Sorry, But I Still Don’t Know How Donald Trump Managed to Win

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Jon Chait says there’s a simple reason that Donald Trump defied expectations to win the Republican nomination: “The Republican Party turns out to be filled with idiots. Far more of them than anybody expected.” Atrios says Chait is blind: “We hippie liberals have been telling you for years that a sizeable chunk of Republican voters are absolute blithering idiots.”

Hmmm. I have to say, I’ve been reading Chait for years, and he’s never held back his contempt for Republicans or Republican voters. Whatever his faults, having too rose-tinted a view of the GOP hasn’t been one of them.

In any case, I think they’re both missing the point. Whenever you look at anything even vaguely related to public policy,1 the key question is “Compared to what?” Whatever you think of the Republican electorate, they made it through 2008 without nominating Rudy Giuliani or Fred Thompson. Then they made it through 2012 without nominating Herman Cain or Michele Bachmann. Instead they nominated two very normal party warhorses, John McCain and Mitt Romney.

So what happened? Did the GOP electorate suddenly lose a couple dozen collective IQ points over the past four years? I suppose anything’s possible, but it doesn’t seem likely. Something other than the idiocy of the Republican base was at work here.

But what? Sometimes I feel like I’m the last person in America who still isn’t quite sure how Trump managed to win. Seriously, America, WTF? But at a guess, the key factors were these:

  • A large and weak field. The traditional mainstream candidates—in particular Scott Walker and Jeb Bush—turned out to be stunningly bad campaigners. The best of the remainder were Marco Rubio and Ted Cruz. Rubio was pretty obviously too young and too out of his depth, while Cruz was just really, really unlikeable.
  • Trump is sui generis.2 Republicans have survived their Palins and Cains and Carsons, but Trump is just better at being a demagogue than any of them. He’s the perfect TV candidate in a TV era.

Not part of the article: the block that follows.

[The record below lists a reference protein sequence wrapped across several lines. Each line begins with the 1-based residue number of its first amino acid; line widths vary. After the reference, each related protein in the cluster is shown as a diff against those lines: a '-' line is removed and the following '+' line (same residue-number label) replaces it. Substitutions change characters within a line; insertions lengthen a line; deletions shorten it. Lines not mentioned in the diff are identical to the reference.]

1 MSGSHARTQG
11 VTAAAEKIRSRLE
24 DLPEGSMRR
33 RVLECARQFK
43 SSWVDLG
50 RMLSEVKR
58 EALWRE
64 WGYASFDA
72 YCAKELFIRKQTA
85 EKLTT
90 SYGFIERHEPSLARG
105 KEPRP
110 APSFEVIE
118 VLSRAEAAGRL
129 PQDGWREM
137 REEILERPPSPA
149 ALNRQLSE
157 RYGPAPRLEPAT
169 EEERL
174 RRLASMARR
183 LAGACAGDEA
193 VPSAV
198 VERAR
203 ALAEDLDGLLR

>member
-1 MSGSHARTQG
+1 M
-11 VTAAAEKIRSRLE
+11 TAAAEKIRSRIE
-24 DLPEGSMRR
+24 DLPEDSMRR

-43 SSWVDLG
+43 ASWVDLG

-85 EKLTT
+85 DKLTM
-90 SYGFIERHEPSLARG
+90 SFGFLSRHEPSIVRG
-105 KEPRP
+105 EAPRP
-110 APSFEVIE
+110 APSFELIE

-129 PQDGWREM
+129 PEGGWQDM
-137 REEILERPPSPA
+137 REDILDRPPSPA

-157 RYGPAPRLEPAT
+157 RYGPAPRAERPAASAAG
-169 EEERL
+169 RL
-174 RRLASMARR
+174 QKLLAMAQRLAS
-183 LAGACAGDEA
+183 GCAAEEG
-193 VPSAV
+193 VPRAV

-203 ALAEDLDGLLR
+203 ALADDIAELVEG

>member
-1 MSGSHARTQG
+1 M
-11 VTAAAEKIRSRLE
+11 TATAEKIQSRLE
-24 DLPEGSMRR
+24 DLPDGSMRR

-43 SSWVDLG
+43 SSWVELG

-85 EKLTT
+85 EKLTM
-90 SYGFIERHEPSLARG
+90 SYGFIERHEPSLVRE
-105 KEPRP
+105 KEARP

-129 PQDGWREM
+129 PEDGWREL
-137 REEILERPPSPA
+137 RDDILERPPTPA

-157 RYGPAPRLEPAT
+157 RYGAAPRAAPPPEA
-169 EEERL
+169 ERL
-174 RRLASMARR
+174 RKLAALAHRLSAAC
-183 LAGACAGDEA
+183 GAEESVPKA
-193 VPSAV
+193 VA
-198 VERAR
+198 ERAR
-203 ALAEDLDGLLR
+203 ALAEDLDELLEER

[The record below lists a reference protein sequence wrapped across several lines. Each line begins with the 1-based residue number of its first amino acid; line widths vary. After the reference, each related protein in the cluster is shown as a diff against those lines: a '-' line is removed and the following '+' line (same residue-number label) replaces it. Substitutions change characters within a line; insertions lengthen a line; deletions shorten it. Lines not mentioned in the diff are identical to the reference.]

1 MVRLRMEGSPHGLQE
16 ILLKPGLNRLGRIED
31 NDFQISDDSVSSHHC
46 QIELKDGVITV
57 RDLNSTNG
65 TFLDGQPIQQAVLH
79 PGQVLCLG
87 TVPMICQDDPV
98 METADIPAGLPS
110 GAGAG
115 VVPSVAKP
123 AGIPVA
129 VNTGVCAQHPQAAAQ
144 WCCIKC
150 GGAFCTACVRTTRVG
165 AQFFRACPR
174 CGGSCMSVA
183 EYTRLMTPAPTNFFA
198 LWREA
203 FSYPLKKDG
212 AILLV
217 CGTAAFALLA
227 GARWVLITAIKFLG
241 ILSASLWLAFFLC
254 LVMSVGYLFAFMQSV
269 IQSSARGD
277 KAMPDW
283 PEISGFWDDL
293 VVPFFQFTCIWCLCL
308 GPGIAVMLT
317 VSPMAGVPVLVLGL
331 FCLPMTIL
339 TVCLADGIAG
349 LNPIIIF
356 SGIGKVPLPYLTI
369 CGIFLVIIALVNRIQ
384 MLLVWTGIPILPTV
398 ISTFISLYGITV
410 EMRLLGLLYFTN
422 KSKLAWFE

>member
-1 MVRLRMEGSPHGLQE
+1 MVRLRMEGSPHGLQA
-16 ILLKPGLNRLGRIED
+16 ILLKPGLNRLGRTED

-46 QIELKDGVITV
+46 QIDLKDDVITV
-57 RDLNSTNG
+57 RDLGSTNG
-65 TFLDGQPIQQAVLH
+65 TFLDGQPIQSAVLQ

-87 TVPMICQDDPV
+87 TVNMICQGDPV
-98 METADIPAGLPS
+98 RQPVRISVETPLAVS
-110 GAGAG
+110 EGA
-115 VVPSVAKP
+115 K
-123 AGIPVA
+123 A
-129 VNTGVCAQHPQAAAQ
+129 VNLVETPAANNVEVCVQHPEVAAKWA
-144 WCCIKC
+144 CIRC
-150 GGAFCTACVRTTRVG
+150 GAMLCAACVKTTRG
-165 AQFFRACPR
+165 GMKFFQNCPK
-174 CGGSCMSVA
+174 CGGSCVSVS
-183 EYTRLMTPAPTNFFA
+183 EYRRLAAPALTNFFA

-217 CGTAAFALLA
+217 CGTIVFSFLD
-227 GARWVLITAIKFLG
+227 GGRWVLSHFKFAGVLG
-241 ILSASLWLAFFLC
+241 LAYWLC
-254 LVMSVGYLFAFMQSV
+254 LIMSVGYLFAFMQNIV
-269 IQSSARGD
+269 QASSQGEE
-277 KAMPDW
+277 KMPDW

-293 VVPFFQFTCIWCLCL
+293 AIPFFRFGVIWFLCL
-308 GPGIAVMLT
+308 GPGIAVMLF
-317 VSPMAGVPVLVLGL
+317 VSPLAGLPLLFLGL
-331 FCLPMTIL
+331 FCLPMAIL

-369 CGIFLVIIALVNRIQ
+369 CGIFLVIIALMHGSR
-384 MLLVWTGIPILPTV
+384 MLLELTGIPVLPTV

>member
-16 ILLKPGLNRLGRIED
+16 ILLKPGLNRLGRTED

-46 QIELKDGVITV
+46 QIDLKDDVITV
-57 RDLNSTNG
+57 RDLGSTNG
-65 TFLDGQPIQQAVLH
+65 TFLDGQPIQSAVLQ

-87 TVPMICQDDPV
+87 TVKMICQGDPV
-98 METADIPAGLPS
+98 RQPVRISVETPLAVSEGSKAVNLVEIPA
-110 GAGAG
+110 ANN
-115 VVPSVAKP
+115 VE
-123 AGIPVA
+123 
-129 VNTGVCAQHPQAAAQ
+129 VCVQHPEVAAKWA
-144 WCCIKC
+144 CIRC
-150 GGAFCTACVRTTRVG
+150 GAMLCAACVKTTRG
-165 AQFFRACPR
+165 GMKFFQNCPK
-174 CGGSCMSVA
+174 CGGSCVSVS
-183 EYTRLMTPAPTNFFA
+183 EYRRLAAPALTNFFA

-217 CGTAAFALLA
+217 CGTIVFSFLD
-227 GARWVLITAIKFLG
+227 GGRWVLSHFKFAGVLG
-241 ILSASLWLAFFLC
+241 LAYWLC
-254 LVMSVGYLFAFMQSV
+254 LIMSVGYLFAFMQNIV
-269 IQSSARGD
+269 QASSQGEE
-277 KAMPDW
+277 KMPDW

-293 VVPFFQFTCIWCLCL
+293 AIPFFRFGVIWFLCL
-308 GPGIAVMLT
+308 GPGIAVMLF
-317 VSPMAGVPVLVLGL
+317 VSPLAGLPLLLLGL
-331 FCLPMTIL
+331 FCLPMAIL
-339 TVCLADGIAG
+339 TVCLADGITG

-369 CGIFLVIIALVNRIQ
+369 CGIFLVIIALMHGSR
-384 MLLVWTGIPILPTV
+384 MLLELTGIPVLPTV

• Simple bigotry. The GOP has long had a significant base that’s susceptible to racial appeals, but ever since Pat Buchanan’s suicide run in 1992 everyone assumed this would henceforth have to be kept carefully buried by anyone who wanted to be taken seriously. Trump surprised everyone by unburying it with no apologies. And guess what? It turned out nothing much had changed over the past two decades. Buchanan won about 30 percent of the vote in the early contests of the 1992 race, almost exactly the same as Trump got in the early contests this year. Against a single strong competitor, this wasn’t enough for Buchanan, but against a fractured field, Trump’s frank appeal to the racist vote was enough to keep him in the lead.

Can a richer, shrewder, less ethnic, less Catholic version of Pat Buchanan win the presidency? I don’t think so, but at this point, frankly, I’m afraid to venture an opinion.

1And if there’s anyone vaguely related to public policy, it’s Donald Trump.

2Admittedly, this is just a fancy way of saying: ¯\_(?)_/¯

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Minority rule, corruption, disinformation, attacks on those who dare tell the truth: There is a direct line from what's happening in Russia and Ukraine to what's happening here at home. And that's what MoJo's Monika Bauerlein writes about in "Their Fight Is Our Fight" to unpack the information war we find ourselves in and share a few examples to show why the power of independent, reader-supported journalism is such a threat to authoritarians.

Corrupt leaders the world over can (and will) try to shut down the truth, but when the truth has millions of people on its side, you can't keep it down for good. And there's no more powerful or urgent argument for your support of Mother Jones' journalism right now than that. We need to raise about $450,000 to hit our online fundraising budget in these next few months, so please read more from Monika and pitch in if you can.

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